February 10, 2021
Gaming: Friend or Foe?
By Dr Kathy Weston
I think it is safe to say that gaming may be one of the more popular lockdown activities among our tweens and teens and, arguably, it is also one of the most contentious.
Parents (myself included) can feel weary of the constant dance of “how long have you been on it now?” and the inevitable, defensive replies from our offspring, who are insistent on “one more game”. It can feel entirely counter-intuitive, particularly when children are maxed out on screens during the school day, to allow even more screen time.
However, an honest review of the research around gaming might just alleviate parental fears, steer us towards appreciating the benefits that games can bring and remove gaming resistance.
I have to confess that I am not a fan of gaming in my adult years, despite being a passionate advocate of Donkey Kong, Pac-Man and Frogger when I was younger. Gaming is unrecognisably different now; fast-paced, graphic, interactive and equipped with algorithms that are purposefully engaging and potentially addictive.
Young people regularly talk of aspirations to be professional gamers and E-sports (competitive video gaming) is now a highly lucrative global industry. Some parents find the whole thing rather distasteful and attempt to curb all gaming at home. Others are supportive of any sign of occupational aspiration in their teens. Most of our children will end up following more traditional routes of education and employment, but can gaming benefit them on this journey in any way?
Last week, I interviewed family digital technology and gaming journalist, Andy Robertson, author of Taming Gaming and expert on games of every ilk. At the start of the interview, I hoped my lack of appetite for gaming wouldn’t be apparent. By the end, I was running into the kitchen, fired up and ready to suggest new games for my sons to try.
I had been aware of the positive benefits associated with gaming from academic literature (which always comes as a shock to parents), but Andy opened my eyes to benefits that go far beyond improvements in audio-visual processing. He showed me how gaming can play a large role in developing children’s critical and strategic thinking skills, empathy and digital resilience. His knowledge of different types of games (way beyond Fortnite and Minecraft) was inspiring and I exited the interview and immediately highlighted his carefully curated list of the best games to promote critical thinking on my social media.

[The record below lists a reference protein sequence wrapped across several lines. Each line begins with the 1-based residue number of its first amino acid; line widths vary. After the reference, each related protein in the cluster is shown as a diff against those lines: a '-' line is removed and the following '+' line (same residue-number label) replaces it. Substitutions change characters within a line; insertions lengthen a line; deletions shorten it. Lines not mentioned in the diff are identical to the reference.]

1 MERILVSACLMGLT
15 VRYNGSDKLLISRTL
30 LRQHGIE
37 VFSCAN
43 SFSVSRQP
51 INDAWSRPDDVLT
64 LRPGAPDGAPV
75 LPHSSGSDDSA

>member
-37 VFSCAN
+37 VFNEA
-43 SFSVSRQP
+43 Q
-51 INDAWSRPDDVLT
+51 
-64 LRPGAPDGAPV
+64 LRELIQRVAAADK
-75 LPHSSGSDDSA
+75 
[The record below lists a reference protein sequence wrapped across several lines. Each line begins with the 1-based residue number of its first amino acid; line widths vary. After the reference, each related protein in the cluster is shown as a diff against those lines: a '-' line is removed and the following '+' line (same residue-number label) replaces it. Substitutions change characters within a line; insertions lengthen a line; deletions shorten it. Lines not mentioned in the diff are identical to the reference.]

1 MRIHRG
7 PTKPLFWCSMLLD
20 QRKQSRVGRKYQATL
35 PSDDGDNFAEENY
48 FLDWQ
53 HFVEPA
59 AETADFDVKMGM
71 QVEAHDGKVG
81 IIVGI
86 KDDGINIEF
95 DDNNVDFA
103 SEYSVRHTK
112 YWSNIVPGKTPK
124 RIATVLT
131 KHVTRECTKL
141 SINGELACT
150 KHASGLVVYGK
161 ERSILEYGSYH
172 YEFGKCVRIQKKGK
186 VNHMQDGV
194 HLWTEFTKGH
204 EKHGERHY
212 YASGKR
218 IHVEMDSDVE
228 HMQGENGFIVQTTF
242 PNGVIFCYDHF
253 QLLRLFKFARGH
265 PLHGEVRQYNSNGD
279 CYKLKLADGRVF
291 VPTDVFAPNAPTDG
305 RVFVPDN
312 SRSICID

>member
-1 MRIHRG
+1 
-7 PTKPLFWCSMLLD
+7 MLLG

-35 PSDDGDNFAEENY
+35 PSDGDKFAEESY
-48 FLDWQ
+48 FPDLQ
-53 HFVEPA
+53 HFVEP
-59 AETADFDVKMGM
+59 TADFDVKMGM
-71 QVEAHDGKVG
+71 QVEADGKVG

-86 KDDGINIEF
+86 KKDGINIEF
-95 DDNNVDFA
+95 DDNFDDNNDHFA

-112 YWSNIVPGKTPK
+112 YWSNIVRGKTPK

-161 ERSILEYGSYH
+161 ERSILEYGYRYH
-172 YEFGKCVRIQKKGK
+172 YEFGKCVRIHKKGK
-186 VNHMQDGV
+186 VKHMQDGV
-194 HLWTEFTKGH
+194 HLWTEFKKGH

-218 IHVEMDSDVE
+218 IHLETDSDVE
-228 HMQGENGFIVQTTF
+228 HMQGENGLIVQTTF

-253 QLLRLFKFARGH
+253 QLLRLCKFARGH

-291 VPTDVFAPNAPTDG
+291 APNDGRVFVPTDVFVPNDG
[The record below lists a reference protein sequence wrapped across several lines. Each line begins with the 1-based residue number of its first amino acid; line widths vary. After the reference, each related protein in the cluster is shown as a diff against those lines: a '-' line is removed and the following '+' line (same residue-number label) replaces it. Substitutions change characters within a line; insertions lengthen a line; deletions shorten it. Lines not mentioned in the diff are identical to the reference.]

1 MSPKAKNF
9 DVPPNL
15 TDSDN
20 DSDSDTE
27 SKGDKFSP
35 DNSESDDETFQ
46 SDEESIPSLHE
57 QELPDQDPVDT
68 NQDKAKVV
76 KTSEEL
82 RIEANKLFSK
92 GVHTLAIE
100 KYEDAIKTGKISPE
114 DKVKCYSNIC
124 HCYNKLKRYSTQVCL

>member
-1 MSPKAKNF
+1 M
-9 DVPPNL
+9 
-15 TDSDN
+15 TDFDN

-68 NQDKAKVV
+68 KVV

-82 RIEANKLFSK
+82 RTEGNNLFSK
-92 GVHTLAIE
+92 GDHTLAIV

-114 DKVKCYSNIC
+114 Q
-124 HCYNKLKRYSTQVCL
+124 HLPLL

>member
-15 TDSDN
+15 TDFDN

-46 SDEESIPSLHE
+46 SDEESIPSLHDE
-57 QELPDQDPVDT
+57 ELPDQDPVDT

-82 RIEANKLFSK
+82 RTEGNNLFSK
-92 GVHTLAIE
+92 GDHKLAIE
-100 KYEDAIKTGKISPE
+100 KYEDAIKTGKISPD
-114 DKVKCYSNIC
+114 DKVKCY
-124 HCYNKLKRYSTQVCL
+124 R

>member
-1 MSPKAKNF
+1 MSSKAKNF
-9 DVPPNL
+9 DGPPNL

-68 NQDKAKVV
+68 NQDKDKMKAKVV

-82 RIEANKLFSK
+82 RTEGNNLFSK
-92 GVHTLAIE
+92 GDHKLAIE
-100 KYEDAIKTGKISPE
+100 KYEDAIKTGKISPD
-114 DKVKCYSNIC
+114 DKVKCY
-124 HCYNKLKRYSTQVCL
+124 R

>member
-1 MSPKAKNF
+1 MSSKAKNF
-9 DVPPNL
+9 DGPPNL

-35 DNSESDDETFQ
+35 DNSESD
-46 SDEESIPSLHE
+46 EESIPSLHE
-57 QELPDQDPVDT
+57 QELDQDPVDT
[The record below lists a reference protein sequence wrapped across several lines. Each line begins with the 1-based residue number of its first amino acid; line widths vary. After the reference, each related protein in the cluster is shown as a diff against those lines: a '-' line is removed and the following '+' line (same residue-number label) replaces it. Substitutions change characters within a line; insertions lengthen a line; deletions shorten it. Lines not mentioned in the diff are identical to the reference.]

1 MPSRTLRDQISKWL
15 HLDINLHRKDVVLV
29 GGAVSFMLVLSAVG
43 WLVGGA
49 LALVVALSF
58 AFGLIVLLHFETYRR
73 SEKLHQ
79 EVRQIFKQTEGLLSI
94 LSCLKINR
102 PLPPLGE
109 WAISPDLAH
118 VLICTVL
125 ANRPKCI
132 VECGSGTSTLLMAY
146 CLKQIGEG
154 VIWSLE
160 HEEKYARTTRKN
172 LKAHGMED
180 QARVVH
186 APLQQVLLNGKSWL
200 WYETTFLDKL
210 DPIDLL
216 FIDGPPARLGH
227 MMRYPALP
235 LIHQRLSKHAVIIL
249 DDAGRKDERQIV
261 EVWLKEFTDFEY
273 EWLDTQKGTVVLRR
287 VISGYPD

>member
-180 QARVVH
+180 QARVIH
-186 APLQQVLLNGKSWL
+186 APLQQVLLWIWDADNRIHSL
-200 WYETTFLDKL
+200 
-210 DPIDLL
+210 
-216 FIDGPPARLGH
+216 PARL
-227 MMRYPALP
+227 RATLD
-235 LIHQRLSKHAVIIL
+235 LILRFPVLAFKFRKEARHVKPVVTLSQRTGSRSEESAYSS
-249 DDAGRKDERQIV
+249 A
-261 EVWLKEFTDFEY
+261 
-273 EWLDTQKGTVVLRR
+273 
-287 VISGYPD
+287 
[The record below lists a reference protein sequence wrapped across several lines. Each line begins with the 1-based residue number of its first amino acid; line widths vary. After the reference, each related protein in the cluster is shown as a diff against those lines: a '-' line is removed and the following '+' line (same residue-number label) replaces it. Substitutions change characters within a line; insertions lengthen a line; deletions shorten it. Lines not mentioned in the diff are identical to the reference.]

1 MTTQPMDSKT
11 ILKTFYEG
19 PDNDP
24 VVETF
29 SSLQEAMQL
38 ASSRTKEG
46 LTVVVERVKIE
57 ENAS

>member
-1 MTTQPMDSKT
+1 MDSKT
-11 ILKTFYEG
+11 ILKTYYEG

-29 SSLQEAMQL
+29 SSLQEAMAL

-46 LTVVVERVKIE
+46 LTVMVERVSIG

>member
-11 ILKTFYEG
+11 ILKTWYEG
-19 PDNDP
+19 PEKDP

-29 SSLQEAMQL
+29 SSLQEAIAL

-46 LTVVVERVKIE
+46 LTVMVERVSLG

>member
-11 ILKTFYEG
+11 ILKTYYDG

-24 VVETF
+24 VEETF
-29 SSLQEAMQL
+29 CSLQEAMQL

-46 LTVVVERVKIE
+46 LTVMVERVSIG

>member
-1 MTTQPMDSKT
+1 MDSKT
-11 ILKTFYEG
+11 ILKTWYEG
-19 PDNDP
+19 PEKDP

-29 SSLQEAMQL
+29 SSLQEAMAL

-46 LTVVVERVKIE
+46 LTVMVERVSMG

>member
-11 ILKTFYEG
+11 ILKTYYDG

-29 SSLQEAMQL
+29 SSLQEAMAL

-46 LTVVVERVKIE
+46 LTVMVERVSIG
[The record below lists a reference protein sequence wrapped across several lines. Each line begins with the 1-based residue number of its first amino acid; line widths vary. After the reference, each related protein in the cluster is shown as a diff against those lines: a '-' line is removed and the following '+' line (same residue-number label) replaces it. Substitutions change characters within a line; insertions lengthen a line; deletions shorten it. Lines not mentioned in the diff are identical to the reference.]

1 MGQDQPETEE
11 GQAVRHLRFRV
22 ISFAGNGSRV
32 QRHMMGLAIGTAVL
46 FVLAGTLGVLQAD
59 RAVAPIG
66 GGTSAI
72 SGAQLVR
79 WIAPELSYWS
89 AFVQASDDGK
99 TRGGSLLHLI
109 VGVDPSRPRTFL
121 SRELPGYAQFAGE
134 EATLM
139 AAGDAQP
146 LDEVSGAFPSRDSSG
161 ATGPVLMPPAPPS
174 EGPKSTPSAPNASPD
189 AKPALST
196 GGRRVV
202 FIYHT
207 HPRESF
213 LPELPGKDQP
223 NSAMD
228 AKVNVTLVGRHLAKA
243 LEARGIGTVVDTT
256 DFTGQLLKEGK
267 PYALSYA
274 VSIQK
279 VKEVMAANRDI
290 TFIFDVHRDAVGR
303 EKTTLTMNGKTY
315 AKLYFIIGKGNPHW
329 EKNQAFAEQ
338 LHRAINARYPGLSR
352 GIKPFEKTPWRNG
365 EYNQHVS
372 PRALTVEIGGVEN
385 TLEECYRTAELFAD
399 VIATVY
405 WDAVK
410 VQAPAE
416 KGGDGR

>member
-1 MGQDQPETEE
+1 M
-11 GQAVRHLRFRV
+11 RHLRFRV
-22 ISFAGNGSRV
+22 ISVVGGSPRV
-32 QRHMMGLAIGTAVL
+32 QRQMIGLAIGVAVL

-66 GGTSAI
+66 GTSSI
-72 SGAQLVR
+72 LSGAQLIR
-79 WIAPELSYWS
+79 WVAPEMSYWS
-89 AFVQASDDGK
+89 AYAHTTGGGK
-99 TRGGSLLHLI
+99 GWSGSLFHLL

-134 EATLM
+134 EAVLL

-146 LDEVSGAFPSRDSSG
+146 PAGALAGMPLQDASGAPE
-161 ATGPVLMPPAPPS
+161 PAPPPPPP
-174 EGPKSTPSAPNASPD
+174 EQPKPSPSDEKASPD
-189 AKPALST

Two games stuck in my mind. One, called Headliner, turns players into newspaper editors who decide what content goes in front of readers. Can you imagine the conversations that a game like this could spark about how we digest news media and the importance of remaining critical consumers?
Another game, Bury Me My Love, highlights the experience of refugees and the often perilous journeys they embark on to reach a safe place. Andy explained how his whole family has played this particular game and described the impact it has had on him personally. In the game, you take on the role of a refugee’s husband, advising his wife as she makes the perilous journey to reach her destination. The game plays out in real time via messages to your phone, as she contacts you at various points on her journey, updating you on her progress and the challenges that she faces.
When hard decisions are placed in front of her, you play a role in helping her to decide her next steps. Players shape the narrative of the game through their suggestions, the quality of their support and empathetic feedback. Andy plays it alongside his teens and notes how the game has driven rich discussion around the family dinner table about what others go through and has nurtured empathy for refugees’ lived experience.
In the last couple of weeks, I have received a lot of emails about gaming and parents remain concerned about the volume of time their children are spending online. It is worth remembering that we are living through the most extraordinary of times, where remote learning and time spent on screens is a necessity.
On the other side of this experience, look at how digitally upskilled our children will all be! The research evidence supports the view that screen time per se is not harmful, but prolonged use can detrimentally impact on eyesight and posture. What matters more is what children are doing online and that they enjoy a rich diet of activities on and offline. What matters most, is that they live in homes where they enjoy supportive parental communication and where they can openly discuss all matters relating to digital life.
Balance is optimal; we want to raise good digital citizens, able to apply their significant digital skills in an exciting, prosocial way and able to be discerning about what they read or view online.
It is natural for parents to feel protective of children given what may seem like a vast ocean of digital experiences open to them, but we need to step into the ocean with them and teach them to ride the waves, rather than stay on the shore. By attuning to their digital worlds, opening up conversations about exactly what they enjoy about it and even introducing new games to them, we can broaden our children’s horizons, their thinking and their prospects.
Are you a Tooled Up member?
Parents in Tooled Up schools should listen to my inspiring interview with Andy Robertson. I hope that it gives you as many ideas and new ways of thinking about games as it did for me. Further thoughts on gaming and its ability to stimulate the brain’s reward system can be found in my podcast with neuroscientist Professor Paul Howard-Jones.